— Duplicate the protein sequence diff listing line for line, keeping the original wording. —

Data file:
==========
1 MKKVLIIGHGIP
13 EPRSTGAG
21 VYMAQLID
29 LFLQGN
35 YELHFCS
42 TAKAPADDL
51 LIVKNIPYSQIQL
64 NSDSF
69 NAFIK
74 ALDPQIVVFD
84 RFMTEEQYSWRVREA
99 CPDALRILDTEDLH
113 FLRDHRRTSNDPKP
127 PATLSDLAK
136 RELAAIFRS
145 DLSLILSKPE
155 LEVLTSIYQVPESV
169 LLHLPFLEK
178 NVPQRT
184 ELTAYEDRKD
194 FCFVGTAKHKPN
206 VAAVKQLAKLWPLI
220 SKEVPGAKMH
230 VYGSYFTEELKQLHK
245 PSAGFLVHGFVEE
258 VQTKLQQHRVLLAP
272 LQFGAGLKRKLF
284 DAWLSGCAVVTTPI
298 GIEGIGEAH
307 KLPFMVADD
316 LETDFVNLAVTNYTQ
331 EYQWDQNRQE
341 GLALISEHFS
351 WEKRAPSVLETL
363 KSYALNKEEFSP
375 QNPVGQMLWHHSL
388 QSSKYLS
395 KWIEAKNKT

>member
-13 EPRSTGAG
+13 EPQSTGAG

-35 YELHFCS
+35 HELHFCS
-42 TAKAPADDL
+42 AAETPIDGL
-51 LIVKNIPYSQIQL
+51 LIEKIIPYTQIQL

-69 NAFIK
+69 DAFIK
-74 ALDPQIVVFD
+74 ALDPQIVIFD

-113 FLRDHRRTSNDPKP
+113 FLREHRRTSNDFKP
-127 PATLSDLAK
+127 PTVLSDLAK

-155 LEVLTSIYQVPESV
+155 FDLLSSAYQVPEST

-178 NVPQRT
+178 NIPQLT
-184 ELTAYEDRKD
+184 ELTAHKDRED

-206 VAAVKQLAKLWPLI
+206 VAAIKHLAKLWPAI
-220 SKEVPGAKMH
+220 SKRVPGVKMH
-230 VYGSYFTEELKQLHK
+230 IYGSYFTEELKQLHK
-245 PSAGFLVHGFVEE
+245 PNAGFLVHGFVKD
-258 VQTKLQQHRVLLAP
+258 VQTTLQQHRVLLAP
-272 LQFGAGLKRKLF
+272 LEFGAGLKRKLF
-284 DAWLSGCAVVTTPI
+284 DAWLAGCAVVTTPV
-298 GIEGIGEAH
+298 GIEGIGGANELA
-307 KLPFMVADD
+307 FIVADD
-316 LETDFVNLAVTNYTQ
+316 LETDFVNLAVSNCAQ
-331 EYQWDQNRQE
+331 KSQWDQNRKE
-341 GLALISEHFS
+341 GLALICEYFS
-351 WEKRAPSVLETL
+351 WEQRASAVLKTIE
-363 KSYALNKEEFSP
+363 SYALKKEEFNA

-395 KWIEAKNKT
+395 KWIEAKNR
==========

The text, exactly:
1 MKKVLIIGHGIP
13 EPRSTGAG
21 VYMAQLID
29 LFLQGN
35 YELHFCS
42 TAKAPADDL
51 LIVKNIPYSQIQL
64 NSDSF
69 NAFIK
74 ALDPQIVVFD
84 RFMTEEQYSWRVREA
99 CPDALRILDTEDLH
113 FLRDHRRTSNDPKP
127 PATLSDLAK
136 RELAAIFRS
145 DLSLILSKPE
155 LEVLTSIYQVPESV
169 LLHLPFLEK
178 NVPQRT
184 ELTAYEDRKD
194 FCFVGTAKHKPN
206 VAAVKQLAKLWPLI
220 SKEVPGAKMH
230 VYGSYFTEELKQLHK
245 PSAGFLVHGFVEE
258 VQTKLQQHRVLLAP
272 LQFGAGLKRKLF
284 DAWLSGCAVVTTPI
298 GIEGIGEAH
307 KLPFMVADD
316 LETDFVNLAVTNYTQ
331 EYQWDQNRQE
341 GLALISEHFS
351 WEKRAPSVLETL
363 KSYALNKEEFSP
375 QNPVGQMLWHHSL
388 QSSKYLS
395 KWIEAKNKT

>member
-13 EPRSTGAG
+13 EPQSTGAG

-35 YELHFCS
+35 HELHFCS
-42 TAKAPADDL
+42 AAETPIDGL
-51 LIVKNIPYSQIQL
+51 LIEKIIPYTQIQL

-69 NAFIK
+69 DAFIK
-74 ALDPQIVVFD
+74 ALDPQIVIFD

-113 FLRDHRRTSNDPKP
+113 FLREHRRTSNDFKP
-127 PATLSDLAK
+127 PTVLSDLAK

-155 LEVLTSIYQVPESV
+155 FDLLSSAYQVPEST

-178 NVPQRT
+178 NIPQLT
-184 ELTAYEDRKD
+184 ELTAHKDRED

-206 VAAVKQLAKLWPLI
+206 VAAIKHLAKLWPAI
-220 SKEVPGAKMH
+220 SKRVPGVKMH
-230 VYGSYFTEELKQLHK
+230 IYGSYFTEELKQLHK
-245 PSAGFLVHGFVEE
+245 PNAGFLVHGFVKD
-258 VQTKLQQHRVLLAP
+258 VQTTLQQHRVLLAP
-272 LQFGAGLKRKLF
+272 LEFGAGLKRKLF
-284 DAWLSGCAVVTTPI
+284 DAWLAGCAVVTTPV
-298 GIEGIGEAH
+298 GIEGIGGANELA
-307 KLPFMVADD
+307 FIVADD
-316 LETDFVNLAVTNYTQ
+316 LETDFVNLAVSNCAQ
-331 EYQWDQNRQE
+331 KSQWDQNRKE
-341 GLALISEHFS
+341 GLALICEYFS
-351 WEKRAPSVLETL
+351 WEQRASAVLKTIE
-363 KSYALNKEEFSP
+363 SYALKKEEFNA

-395 KWIEAKNKT
+395 KWIEAKNR